Summary of the December 2020 Stimulus Bill

After much negotiation, a $900 billion stimulus package was finally passed in late December of 2020. Following is our simple summary of the 5,593-page Consolidated Appropriations Act, signed into law on December 27. Let’s dive in.

Stimulus Money
The $600 direct payments, targeted at individuals making $75,000 a year or less, is also available for filers under "head of household" status earning up to $112,000. Couples who make up to $150,000 a year would get $1,200. Many of the payments were issued in December and landed directly in bank checking accounts that the IRS had on record. If you did not get a check but feel like you qualify, you can track the process through this IRS website.

Expanded PPP Loans
The December stimulus also expanded a number of benefits provided under the Paycheck Protection Program (PPP).

  • PPP eligibility rules include a new $2 million cap, limits of no more than 300 employees (instead of 500) and the requirement of having experienced a drop in sales by 25% from the previous year in at least one quarter.
  • The list of expenses a PPP loan can be used to pay has been expanded to include things like supplies from vendors, personal protective equipment (PPE), software and cloud services that help transitions to remote work.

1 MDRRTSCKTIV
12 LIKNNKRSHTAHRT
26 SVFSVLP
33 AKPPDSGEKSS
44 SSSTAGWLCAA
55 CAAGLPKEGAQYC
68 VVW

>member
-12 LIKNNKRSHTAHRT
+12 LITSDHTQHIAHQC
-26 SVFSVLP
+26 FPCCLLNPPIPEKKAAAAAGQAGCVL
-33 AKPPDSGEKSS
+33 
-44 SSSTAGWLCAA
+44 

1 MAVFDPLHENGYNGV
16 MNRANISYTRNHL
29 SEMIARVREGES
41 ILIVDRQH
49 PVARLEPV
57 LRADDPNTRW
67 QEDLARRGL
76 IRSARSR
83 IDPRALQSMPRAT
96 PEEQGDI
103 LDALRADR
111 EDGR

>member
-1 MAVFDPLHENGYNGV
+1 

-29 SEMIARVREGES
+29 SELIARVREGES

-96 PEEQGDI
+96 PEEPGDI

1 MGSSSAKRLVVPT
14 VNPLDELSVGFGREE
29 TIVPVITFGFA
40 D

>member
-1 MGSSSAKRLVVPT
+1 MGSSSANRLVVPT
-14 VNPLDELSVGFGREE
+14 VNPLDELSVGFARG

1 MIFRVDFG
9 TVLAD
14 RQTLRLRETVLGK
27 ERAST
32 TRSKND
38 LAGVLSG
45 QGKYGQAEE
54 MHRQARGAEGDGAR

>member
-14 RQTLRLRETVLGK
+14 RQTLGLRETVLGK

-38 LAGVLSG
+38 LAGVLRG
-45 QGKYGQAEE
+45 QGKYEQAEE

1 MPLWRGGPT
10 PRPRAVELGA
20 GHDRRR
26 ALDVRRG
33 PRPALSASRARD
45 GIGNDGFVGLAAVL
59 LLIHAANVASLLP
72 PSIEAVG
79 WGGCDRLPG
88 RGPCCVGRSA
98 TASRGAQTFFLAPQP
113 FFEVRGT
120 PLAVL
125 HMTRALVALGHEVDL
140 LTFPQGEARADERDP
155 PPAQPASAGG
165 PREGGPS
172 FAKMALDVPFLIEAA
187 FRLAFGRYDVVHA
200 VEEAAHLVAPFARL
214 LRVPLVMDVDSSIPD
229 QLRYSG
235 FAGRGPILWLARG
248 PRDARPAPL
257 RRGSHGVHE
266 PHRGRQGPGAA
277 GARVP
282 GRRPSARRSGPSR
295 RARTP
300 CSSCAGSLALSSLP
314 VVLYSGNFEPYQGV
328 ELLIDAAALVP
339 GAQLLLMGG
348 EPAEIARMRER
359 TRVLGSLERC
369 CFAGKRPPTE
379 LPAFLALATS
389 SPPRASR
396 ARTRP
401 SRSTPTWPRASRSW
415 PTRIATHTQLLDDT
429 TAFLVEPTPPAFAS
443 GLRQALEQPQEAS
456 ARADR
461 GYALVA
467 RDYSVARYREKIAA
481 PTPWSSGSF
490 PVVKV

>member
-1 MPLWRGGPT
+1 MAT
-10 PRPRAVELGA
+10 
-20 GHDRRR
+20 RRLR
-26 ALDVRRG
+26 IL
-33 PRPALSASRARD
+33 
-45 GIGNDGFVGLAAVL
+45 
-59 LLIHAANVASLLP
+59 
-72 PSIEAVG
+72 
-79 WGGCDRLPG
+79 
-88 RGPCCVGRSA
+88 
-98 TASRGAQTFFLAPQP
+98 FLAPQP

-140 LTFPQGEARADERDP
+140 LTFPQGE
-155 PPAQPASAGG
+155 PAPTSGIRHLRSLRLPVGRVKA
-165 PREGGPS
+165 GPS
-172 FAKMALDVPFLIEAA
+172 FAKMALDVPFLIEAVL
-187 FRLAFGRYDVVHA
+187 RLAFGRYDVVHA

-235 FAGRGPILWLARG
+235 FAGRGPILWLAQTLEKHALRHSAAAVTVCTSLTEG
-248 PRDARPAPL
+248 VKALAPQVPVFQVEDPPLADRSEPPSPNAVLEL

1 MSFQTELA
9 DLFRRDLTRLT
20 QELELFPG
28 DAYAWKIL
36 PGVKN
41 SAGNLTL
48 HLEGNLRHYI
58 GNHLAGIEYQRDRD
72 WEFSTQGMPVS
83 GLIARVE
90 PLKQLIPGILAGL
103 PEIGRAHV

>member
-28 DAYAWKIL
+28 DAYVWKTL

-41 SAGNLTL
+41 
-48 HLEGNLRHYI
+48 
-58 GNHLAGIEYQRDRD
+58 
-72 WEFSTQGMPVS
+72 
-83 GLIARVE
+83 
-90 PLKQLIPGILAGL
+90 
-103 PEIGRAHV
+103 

• Expenses paid for with the proceeds of a PPP loan (old or new) are now eligible for tax deductions. 

Business Tax Credits and Support
The December stimulus also expanded the timeline for multiple tax credits that were part of the CARES Act from early 2020.

  • The Employee Retention Credit (ERC) has been extended through July 1, 2021. Qualifying wages have changed from $10,000 per quarter, per employee, instead of only $10,000 per employee as before. They also kick in at 500, rather than 100, employees.
  • Businesses are now able to take both an ERC and a PPP loan at the same time. 
  • The deferral for Employer Payroll Tax has been extended from April 30, 2021, to December 31, 2021.
  • Tax credits given for paid sick leave and family leave have been extended through March 31, 2021. 
  • Paid leave provisions under the Family First Coronavirus Response Act (FFCRA) have changed. Employers are no longer required to provide paid sick leave, though they can voluntarily extend it through March 31, 2021. This also expands the period under which an employer can take an FFCRA tax credit. 
  • The CARES Act allows for business to pay up to $5,250 towards student debt of employees. Both employers and employees get significant tax advantages from this program, which was expanded in the December stimulus through 2025.

With the new administration in place, there is likely to be continued stimulus and changes in tax rules going forward. We will continue to provide summaries and updates as needed.

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